February 2, 1992 |
A year ago, Japan's Parliament approved a resolution to move the nation's capital out of Tokyo. But as one prominent politician, Shintaro Ishihara, said afterward, "When we voted for it, we were laughing all the way." Few Japanese seriously believe their government will help decongest Tokyo by transplanting itself to another site. The plan's opponents--bureaucrats, the Tokyo government and national legislators from the city--have so far blocked a national consensus to carry out the idea.
January 26, 1992 |
American business managers are "inferior" and U.S. leaders do not understand either their own country or Japan, a Japanese lawmaker was quoted Saturday as saying. The comments by Shintaro Ishihara, a former transportation minister, reported by the Kyodo News Service, come a week after House Speaker Yoshio Sakurauchi said American workers are lazy and illiterate and that the United States had become a "subcontractor" for Japan. Those remarks sparked a storm of criticism in the United States.
April 15, 1995 |
A prize-winning novelist who 27 years ago plunged into politics hoping to reinvigorate a national pride lost in war--even if it meant standing up to the United States--suddenly resigned his seat in Parliament on Friday. Japanese politics is "despised by the people, and all politicians, myself included, are responsible," declared Shintaro Ishihara, 62, co-author of a 1989 book that urged Japan to reject unreasonable U.S. trade and security demands.
June 25, 1990 |
Shintaro Ishihara, author of the controversial book "The Japan That Can Say No," has presented his own 109 demands for American economic reform and warned that opening the Japanese market, by itself, would not eliminate the trade imbalance between the two nations. Ishihara told foreign correspondents Friday that he agrees with U.S. negotiators who are demanding that Japan dramatically increase spending on public works to improve living standards and pull in imports.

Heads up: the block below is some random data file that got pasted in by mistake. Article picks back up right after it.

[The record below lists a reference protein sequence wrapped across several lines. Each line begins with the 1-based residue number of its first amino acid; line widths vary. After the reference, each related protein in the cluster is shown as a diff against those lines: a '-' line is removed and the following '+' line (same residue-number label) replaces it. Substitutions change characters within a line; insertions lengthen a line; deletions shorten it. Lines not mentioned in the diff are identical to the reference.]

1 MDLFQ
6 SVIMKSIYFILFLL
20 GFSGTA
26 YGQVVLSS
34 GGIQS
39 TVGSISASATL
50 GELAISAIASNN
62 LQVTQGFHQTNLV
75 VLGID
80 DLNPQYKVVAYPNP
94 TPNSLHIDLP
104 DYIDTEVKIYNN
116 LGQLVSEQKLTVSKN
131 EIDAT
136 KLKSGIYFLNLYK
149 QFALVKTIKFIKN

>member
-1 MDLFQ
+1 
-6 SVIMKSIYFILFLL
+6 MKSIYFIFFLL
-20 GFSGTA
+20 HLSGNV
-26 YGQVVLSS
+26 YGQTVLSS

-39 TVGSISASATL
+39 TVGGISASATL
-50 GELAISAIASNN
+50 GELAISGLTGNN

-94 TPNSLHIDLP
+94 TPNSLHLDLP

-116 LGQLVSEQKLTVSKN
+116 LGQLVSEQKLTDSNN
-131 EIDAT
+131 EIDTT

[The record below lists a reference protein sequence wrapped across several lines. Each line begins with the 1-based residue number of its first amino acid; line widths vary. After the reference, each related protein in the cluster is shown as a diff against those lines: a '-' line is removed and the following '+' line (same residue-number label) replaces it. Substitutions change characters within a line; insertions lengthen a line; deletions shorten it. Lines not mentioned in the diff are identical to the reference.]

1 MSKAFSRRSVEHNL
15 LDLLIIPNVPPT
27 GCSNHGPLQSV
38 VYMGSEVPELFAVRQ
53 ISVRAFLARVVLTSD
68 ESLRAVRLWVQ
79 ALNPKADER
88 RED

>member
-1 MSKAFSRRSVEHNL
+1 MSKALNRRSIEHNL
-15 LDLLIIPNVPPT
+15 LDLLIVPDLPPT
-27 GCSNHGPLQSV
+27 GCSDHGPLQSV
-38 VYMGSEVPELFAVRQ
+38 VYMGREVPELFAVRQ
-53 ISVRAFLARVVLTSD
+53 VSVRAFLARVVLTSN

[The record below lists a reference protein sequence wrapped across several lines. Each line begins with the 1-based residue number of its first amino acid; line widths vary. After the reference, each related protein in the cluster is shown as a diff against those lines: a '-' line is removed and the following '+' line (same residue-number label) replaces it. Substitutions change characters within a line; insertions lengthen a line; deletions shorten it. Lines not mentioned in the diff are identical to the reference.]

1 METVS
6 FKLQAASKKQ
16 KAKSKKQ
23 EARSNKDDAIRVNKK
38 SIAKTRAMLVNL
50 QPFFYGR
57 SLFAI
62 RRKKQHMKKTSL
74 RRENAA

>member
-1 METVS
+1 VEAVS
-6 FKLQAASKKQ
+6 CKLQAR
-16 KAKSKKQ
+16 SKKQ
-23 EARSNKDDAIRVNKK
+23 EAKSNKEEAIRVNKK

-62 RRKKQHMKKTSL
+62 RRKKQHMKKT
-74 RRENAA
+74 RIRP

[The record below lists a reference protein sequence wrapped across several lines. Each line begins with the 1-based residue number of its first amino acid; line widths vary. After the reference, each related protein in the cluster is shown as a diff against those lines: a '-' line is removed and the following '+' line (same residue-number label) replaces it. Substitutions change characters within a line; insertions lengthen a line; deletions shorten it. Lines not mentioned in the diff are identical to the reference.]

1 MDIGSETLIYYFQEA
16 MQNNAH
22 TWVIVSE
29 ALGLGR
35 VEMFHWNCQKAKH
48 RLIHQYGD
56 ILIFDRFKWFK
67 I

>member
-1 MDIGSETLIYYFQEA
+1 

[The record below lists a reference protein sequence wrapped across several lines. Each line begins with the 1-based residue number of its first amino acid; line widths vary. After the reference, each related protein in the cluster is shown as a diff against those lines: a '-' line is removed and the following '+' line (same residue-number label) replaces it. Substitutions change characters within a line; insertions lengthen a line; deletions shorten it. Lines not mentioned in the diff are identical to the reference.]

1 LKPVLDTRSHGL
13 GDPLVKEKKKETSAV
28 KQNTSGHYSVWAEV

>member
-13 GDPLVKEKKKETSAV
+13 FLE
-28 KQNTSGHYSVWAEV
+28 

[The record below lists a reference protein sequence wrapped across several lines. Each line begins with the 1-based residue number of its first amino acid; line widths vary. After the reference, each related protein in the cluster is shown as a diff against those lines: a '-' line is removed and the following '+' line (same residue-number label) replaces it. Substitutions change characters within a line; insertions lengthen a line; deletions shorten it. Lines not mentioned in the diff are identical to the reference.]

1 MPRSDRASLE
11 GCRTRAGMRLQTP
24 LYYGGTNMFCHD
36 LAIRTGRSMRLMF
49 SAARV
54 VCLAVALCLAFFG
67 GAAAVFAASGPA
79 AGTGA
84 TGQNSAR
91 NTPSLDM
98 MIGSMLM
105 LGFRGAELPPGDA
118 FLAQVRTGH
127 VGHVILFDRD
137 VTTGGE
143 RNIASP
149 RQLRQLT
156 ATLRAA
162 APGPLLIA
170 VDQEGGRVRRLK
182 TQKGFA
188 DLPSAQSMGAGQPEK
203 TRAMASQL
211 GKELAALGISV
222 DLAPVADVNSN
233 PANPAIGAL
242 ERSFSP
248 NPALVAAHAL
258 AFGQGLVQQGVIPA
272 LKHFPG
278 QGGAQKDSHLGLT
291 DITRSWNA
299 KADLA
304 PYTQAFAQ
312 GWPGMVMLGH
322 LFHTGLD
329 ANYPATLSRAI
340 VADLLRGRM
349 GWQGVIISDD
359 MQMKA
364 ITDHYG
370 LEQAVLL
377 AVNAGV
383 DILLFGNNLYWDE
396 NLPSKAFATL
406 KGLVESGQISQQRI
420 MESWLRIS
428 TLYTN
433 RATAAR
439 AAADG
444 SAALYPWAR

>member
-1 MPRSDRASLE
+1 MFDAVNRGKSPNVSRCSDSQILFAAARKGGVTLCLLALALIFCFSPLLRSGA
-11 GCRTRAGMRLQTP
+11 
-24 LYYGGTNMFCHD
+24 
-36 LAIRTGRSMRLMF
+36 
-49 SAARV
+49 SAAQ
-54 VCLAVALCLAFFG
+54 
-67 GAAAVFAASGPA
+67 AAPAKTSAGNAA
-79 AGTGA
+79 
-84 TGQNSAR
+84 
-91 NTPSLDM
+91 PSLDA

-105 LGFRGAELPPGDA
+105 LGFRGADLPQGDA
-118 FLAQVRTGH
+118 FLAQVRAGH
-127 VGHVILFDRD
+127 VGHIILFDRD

December 16, 2010 |
The titles in one corner of Kinokuniya bookstore in Tokyo's Shinjuku district suggest the kind of themes that manga comics fans crave: romance, feudal-era adventure, betrayal. But above the packed bookshelves a sign reads, "Adult manga. " It's the hard-core content within this genre of comics or cartoons, depicting rape, incest and sex crimes, that lawmakers in Tokyo want to keep out of the hands of minors. The Tokyo Metropolitan Assembly on Wednesday approved an ordinance that makes it illegal to sell or rent sexually explicit manga and anime that "unjustifiably glorifies" violent sexual acts to anyone younger than 18. The law, which goes into effect next year, also bans images of fictional characters that appear to be underage and are engaging in sexual acts.
October 11, 1989 |
Akio Morita, the renowned founder and chairman of Sony Corp., has made an error in judgment. He has co-authored a book, with an anti-American Japanese politician, titled "The Japan That Can Say 'No' ." The book advises Japan to say no to U.S. demands on trade and investment and also on defense. "The time has come for Japan to tell the U.S. that we do not need American protection.